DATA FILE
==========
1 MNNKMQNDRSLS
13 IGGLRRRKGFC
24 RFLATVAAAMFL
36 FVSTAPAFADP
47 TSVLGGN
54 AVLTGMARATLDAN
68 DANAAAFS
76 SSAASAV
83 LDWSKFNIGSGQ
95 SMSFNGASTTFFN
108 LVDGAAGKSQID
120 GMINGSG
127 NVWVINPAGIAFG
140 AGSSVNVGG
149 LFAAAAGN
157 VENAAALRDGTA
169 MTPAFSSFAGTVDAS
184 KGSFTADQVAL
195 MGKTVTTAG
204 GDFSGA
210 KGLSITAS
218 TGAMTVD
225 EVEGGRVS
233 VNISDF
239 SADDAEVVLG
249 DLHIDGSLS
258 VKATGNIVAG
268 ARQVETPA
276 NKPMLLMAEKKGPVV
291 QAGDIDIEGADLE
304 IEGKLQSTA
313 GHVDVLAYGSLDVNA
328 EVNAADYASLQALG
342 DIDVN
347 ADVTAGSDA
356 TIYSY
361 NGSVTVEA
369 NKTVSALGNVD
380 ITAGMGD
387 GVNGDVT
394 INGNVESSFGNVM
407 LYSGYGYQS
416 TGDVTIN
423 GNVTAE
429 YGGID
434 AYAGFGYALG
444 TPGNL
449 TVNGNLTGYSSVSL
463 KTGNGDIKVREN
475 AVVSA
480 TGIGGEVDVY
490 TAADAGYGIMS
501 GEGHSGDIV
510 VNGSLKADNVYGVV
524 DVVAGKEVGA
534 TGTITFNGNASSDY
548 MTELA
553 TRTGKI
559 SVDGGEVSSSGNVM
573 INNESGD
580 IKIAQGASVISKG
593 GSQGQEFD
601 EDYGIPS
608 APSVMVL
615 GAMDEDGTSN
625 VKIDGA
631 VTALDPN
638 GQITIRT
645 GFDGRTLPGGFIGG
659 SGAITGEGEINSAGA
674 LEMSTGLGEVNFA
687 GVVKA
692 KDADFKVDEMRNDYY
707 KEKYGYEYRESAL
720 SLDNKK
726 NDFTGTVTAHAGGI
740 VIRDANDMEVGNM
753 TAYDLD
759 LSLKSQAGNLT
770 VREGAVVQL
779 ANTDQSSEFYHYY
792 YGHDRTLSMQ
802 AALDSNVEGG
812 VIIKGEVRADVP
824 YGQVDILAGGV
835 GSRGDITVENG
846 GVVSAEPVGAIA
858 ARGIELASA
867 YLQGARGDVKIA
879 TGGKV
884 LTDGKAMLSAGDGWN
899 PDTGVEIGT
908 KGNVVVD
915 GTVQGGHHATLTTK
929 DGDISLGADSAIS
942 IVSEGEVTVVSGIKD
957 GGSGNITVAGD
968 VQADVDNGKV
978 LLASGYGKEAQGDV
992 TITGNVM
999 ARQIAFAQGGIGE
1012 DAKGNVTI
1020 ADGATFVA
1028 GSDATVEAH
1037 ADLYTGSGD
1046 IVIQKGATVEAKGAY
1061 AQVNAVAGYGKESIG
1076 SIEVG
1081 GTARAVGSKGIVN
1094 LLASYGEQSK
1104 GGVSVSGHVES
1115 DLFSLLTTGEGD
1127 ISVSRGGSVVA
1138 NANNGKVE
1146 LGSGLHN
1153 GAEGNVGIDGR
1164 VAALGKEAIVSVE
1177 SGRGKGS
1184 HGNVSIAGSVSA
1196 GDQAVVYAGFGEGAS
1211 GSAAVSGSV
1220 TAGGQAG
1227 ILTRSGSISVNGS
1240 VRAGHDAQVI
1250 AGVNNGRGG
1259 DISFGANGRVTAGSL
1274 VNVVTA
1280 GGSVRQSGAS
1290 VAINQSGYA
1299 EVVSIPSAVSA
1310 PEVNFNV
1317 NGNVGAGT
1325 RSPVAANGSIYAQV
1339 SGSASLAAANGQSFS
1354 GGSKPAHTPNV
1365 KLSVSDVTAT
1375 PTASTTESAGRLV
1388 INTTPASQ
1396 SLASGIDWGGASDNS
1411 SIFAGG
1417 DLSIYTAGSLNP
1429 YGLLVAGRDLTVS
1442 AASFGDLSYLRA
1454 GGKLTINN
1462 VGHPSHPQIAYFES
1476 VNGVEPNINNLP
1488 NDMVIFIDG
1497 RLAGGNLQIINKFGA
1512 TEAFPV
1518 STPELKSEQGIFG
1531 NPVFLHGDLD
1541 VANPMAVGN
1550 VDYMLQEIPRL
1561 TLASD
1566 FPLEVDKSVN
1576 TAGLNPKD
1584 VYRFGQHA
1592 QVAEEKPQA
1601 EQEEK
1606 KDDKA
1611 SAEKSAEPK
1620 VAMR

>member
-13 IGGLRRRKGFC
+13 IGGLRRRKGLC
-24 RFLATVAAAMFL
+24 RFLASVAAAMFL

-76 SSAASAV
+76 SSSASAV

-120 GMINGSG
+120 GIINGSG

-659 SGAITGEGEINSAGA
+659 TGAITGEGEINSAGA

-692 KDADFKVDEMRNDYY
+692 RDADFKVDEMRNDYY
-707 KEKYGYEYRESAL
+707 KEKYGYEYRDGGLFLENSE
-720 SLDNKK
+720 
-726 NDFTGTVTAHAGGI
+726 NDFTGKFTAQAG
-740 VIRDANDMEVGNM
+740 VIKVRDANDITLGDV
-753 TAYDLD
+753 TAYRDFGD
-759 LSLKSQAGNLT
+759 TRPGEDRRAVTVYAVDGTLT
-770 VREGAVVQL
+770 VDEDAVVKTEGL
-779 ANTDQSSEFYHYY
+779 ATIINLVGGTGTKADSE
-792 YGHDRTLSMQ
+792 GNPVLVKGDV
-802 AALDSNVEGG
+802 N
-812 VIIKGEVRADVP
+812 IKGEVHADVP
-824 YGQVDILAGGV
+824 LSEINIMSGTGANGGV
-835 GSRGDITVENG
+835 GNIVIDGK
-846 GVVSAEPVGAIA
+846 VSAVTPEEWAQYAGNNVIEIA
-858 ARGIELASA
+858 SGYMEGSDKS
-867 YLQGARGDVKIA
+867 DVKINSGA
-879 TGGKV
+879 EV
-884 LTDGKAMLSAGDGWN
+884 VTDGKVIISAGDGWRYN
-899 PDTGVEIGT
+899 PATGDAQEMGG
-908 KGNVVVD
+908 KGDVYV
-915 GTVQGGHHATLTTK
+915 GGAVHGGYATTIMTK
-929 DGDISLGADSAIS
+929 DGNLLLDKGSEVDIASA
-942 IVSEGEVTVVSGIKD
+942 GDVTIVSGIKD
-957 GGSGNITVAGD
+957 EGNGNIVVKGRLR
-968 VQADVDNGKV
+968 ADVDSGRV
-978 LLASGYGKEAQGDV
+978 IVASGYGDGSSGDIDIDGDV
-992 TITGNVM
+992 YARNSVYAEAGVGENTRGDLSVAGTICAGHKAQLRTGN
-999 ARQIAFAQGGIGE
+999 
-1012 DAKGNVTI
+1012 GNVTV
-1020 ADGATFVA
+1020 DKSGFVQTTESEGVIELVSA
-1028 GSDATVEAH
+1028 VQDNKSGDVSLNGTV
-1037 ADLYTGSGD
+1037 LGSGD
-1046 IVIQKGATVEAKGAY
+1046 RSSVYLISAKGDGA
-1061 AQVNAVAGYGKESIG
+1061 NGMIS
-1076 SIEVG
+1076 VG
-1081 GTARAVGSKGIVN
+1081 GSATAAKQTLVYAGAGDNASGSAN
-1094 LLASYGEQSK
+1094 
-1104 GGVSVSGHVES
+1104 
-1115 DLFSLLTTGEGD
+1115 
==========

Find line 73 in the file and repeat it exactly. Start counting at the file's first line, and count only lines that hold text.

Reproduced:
692 KDADFKVDEMRNDYY